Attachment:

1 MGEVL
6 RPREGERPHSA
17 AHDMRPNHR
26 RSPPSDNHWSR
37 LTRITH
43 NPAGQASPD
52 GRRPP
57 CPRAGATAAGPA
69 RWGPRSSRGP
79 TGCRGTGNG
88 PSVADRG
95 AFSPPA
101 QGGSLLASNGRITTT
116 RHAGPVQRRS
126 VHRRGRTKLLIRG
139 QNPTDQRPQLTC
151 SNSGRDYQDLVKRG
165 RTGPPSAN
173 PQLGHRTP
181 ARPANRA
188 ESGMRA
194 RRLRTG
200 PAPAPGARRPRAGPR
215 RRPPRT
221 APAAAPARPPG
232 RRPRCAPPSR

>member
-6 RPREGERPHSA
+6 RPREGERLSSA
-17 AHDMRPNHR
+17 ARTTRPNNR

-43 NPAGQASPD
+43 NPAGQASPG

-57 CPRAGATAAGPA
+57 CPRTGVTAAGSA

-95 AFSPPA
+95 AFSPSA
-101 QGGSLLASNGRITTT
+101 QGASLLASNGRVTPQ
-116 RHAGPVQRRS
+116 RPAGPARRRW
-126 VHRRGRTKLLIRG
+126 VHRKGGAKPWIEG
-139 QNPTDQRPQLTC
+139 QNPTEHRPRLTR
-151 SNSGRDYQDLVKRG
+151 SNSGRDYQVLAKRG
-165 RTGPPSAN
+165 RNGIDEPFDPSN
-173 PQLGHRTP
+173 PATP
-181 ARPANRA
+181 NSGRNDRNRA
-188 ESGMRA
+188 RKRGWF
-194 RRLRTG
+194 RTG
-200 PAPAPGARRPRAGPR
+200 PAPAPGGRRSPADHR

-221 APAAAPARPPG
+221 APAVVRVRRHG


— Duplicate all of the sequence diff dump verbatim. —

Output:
1 MGEVL
6 RPREGERPHSA
17 AHDMRPNHR
26 RSPPSDNHWSR
37 LTRITH
43 NPAGQASPD
52 GRRPP
57 CPRAGATAAGPA
69 RWGPRSSRGP
79 TGCRGTGNG
88 PSVADRG
95 AFSPPA
101 QGGSLLASNGRITTT
116 RHAGPVQRRS
126 VHRRGRTKLLIRG
139 QNPTDQRPQLTC
151 SNSGRDYQDLVKRG
165 RTGPPSAN
173 PQLGHRTP
181 ARPANRA
188 ESGMRA
194 RRLRTG
200 PAPAPGARRPRAGPR
215 RRPPRT
221 APAAAPARPPG
232 RRPRCAPPSR

>member
-6 RPREGERPHSA
+6 RPREGERLSSA
-17 AHDMRPNHR
+17 ARTTRPNNR

-43 NPAGQASPD
+43 NPAGQASPG

-57 CPRAGATAAGPA
+57 CPRTGVTAAGSA

-95 AFSPPA
+95 AFSPSA
-101 QGGSLLASNGRITTT
+101 QGASLLASNGRVTPQ
-116 RHAGPVQRRS
+116 RPAGPARRRW
-126 VHRRGRTKLLIRG
+126 VHRKGGAKPWIEG
-139 QNPTDQRPQLTC
+139 QNPTEHRPRLTR
-151 SNSGRDYQDLVKRG
+151 SNSGRDYQVLAKRG
-165 RTGPPSAN
+165 RNGIDEPFDPSN
-173 PQLGHRTP
+173 PATP
-181 ARPANRA
+181 NSGRNDRNRA
-188 ESGMRA
+188 RKRGWF
-194 RRLRTG
+194 RTG
-200 PAPAPGARRPRAGPR
+200 PAPAPGGRRSPADHR

-221 APAAAPARPPG
+221 APAVVRVRRHG